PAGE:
On Being an Integrative Medicine Physician

Integrative MedicineIntegrative Medicine physicians are, by nature, forward thinking. They work with their patients to not only address current problems, but also to identify and address risk factors that could potentially lead to future conditions. This partnership between physician and patient is extremely important as it develops a relationship of trust where both parties actively work together to help the patient achieve optimal health and wellness through all available means. Integrative Medicine physicians have traditional medical backgrounds but also have made a commitment to holistic, complementary, and alternative methods to help each patient improve their mind, body, and soul.

Vivian Kominos, MD, FACC of Meridian Health is an Integrative Medicine physician as well as a cardiologist, giving her a unique insight into patient care. As she describes it in this Meridian Health video, her approach to treating patients as an Integrative Medicine physician is to not only “ask about the patient’s symptoms but to also ask about their childhood illnesses; about their genetics; about their environment; about their lifestyle.” That’s because, according to a report published by the U.S. Centers for Disease Control, “86 percent of all healthcare spending in 2010 was for people with one or more chronic medical conditions.” The idea driving Integrative Medicine is that if a physician can help identify the conditions that a patient may be at risk for, they can recommend lifestyle changes and therapies before these conditions develop. This not only benefits the patient but also can help alleviate some of the burden placed on the healthcare system as a whole.

To provide the best possible treatment, Integrative Medicine physicians are open to using all methods available. As ABPS Diplomate Dr. Kominos further explains, “we are using medication when necessary, diagnostic procedures were necessary, surgeries were necessary, but also use less invasive and more natural approaches to health and disease” when appropriate. Click here to learn more about Dr. Kominos.

Ultimately, Integrative Medicine physicians are committed to evaluating the whole person, not just a symptom or disease. By doing so, a physician can best understand a patient’s current health and work with them to improve the mind, body, and spirit.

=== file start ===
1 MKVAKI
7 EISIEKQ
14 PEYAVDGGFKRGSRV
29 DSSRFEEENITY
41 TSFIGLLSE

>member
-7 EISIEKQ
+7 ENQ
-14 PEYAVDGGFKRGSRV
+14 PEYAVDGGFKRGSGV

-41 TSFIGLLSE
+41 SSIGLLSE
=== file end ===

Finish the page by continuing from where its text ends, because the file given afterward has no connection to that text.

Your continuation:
At the American Board of Integrative Medicine®, a Member Board developed by the American Board of Physician Specialties®, we provide board certification to the most highly qualified and experienced Integrative Medicine physicians in the specialty. To determine if a physician is board certified through the ABPS, contact us today or click here for more information.

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Patient Care Is Our Priority

Medical organizations throughout North America understand that our rigorous certification standards prove that ABPS Diplomates are capable of delivering the best patient care possible.

When I think historically, advancement in medicine and patient safety and care has been driven by the diversity of people and scientific thought. That’s what I found at the ABPS and more. For over 60 years that is just who we are. I found a physician certifying body that provides a choice and voice to all physicians ensuring that patients are always placed first.

Jerry Allison, MD
Emergency Medicine
When I decided to pursue a full time role as a physician executive it was important to me to obtain additional professional training, education and work experience. Board certification through the ABPS in Administrative Medicine is validation of my efforts and a demonstration of dedication to professional development. We need more physicians to become full time health care executives, knowing there is a board certification option in Administrative Medicine encourages physicians to take the leap from full time clinical practice to healthcare organizational leadership.

Richard Paula, MD
Administrative Medicine
The American Board of Physician Specialties has provided me with the opportunity to demonstrate mastery of internal medicine through board certification. As a hospitalist, board certification is an expected credential, and hospitals recognize the American Board of Physician Specialties (ABPS) as one of the three standard credentialling bodies for Internal Medicine. Additionally, the ABPS has helped me develop leadership skills as a Board member and Committee Chairperson. ABPS has also helped me sharpen critical thinking skills as a test question developer and reviewer. The Allopathic (MD) and Osteopathic (DO) physicians in the ABPS are lifelong learners and frequently pursue multiple board certifications. I enjoy the camaraderie of my peers in ABPS.

Loren Jay Chassels, DO
Internal Medicine